In the last two decades, the air pollution in China has increased substantially. The lack of good air quality is especially prominent in the more urban, industrialized areas of China. Environment Minister Zhou Shengxian warned, “If China meant to quadruple the size of its economy over 20 years without more damage, it would have to become more efficient in resource use. Otherwise, there would be a painful price to pay” (BBC News). The topic of air pollution is not a new concern to the world; however, the effects of air pollution, especially to the hundred of thousands of people directly or indirectly harmed by the side effects of “bad air,” should be of grave concern. According to the Ministry of Health, air pollution has made cancer the leading cost of death in China. Air pollution not only affects the people, but also the quality of fresh water, produce, and other natural resources. These kinds of environmental outcomes may seem erratic in other countries but unfortunately, it has become the norm in China. In fact, air pollution in China since the 1980’s has gotten so bad that many of the industrialized areas in Beijing and Shanghai rarely see the sun but rather clouds of smoke and fog. China, with its infamous reputation of becoming a global economic powerhouse, is ironically becoming its own downfall. In the midst of their tremendous economic and industrial growth, the energy outputs to support this growth are reaching an all-time high which means there is more residue of coal and fuel burning released in the atmosphere. In order to understand the extent of pollution in China, one must understand the environmental, social, and political aspects of it.
Currently, China is the leading nation in terms of population. Even though China has approximately 1.3 billion people living in its territory, the dangerous effects that pollution has taken upon the population is still of high concern although many people and government officials choose to not talk about it in order to not cause more burden on the already stressed country. According to the World’s Resource Institute, “respiratory disease is the number one cause of death in China” (World’s Resources Institute). In some regions, especially the major industrial zones in Hebei Province, rates of chronic lung disease are at least five times higher than the rest of the country. Even the women who do not smoke cigarettes and are living around those areas have the highest rates of lung cancer globally that pertains to the population of women who do not smoke (World’s Resources Institute). It is estimated that annual premature deaths attributable to outdoor air pollution were likely to reach 380,000 in 2010 and 550,000 in 2020 (BBC News). With these potential outcomes that are doubling every decade, China will face even more problems if these environmental issues are not dealt with now. In addition to air population, there is also the concern of water pollution which coincides with the big cycle of environmental distress. In addition, many people who live near concentrated areas of pollution do not know how to protect themselves well because they are unaware of the long term effects of inhaling the air and drinking the water.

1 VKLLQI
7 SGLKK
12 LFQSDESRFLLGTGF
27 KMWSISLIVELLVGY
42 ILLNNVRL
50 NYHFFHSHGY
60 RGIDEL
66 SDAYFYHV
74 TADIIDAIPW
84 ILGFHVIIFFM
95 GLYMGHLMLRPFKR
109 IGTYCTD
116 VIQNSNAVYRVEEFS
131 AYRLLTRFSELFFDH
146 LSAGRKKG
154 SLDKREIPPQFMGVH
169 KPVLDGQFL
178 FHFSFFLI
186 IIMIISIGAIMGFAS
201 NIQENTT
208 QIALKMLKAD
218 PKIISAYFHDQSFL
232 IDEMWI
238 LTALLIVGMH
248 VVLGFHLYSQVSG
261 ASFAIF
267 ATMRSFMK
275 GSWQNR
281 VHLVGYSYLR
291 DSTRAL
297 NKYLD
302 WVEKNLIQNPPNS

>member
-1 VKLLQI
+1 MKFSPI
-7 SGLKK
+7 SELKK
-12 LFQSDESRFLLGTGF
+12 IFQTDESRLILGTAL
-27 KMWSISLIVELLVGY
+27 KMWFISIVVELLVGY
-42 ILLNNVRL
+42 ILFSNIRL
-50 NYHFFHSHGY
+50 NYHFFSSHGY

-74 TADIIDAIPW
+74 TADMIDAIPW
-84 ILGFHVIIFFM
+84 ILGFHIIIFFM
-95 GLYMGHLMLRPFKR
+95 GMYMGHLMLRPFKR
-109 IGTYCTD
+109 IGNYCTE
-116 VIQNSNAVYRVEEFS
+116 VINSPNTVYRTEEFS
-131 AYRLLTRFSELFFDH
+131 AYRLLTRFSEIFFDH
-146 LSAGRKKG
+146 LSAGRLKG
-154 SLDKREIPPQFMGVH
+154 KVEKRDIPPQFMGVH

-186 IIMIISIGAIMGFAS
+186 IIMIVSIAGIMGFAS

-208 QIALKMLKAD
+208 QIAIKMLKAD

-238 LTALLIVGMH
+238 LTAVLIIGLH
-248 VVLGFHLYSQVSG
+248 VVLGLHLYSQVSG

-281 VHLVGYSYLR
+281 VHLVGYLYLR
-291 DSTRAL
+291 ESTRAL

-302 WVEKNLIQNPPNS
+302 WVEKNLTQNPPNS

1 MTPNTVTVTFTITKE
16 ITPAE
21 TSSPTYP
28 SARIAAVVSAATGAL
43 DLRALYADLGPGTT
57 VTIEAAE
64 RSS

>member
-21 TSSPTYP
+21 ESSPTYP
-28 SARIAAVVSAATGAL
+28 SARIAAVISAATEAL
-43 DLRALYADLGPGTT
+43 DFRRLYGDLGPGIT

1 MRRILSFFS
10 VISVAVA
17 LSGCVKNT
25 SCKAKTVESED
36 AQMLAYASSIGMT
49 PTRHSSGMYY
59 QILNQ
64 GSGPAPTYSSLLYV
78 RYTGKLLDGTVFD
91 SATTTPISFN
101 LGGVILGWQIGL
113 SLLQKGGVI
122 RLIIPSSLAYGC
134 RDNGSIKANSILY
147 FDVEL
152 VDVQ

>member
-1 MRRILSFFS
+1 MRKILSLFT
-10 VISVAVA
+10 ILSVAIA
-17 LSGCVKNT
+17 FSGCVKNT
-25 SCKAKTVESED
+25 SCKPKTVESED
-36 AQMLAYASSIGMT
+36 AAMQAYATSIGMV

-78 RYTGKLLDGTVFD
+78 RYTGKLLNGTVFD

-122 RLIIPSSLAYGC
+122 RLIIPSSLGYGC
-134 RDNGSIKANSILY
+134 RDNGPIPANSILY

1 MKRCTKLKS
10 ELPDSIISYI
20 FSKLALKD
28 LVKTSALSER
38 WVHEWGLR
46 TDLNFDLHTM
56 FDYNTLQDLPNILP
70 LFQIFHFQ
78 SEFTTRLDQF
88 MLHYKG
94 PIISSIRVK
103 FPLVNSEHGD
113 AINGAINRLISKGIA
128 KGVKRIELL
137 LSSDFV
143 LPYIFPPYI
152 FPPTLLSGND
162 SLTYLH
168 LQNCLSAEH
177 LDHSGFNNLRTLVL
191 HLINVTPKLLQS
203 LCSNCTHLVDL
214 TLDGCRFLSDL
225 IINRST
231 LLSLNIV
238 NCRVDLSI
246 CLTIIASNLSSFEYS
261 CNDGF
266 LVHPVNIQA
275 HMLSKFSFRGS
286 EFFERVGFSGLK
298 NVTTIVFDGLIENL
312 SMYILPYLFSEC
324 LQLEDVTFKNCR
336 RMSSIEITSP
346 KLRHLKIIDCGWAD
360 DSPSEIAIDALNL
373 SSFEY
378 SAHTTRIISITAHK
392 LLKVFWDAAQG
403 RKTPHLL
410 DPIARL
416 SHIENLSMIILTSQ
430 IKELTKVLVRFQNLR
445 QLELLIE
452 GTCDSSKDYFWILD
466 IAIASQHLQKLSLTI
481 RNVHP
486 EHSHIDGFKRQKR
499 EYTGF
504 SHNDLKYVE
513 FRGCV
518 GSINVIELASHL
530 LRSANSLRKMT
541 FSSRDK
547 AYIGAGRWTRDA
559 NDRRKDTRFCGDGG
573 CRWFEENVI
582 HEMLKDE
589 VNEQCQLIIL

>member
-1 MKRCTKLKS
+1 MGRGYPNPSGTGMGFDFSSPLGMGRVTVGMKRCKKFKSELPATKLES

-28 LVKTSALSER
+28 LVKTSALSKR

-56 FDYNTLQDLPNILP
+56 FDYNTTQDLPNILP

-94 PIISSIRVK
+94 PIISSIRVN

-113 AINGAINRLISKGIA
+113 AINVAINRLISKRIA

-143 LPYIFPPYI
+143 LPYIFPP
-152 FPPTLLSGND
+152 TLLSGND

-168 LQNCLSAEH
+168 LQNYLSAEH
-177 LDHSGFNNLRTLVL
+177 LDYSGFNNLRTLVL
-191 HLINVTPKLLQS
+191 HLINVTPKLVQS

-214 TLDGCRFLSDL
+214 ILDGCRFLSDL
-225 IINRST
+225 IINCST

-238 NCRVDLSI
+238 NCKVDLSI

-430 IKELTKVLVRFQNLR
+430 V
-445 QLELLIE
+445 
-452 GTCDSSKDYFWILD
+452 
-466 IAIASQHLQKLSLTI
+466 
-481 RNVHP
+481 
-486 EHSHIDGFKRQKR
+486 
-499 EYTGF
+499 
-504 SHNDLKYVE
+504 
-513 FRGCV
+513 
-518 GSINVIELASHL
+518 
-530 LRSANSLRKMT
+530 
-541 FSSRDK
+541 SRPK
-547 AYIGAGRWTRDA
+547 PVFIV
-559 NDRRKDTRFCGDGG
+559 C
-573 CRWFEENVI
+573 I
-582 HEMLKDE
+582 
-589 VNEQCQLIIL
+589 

Nearly half of China’s population consumes drinking water contaminated with animal and human waste and acidic rain and erosion. While there has been an overall decline in mortality from infectious diseases, diarrheal diseases and viral hepatitis, both associated with fecal pollution of water, are the leading infectious diseases in China (World’s Resources Institute). Because of contaminated, polluted water, China has the highest liver and stomach cancer deaths in the world. While the government is preoccupied with wanting to censor all this preventable chaos, many more people are becoming ill and dying from the lack of clean resources. Water pollution has become an intricate part of the problem as well. Many of the main rivers flowing through China...
Cited: BBC News. China Pollution ‘threatens growth.’ BBC World News International. 28 Feb.
7 Apr. 2007. Web. 29 Apr. 2011.
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Web. 29 Apr. 2011
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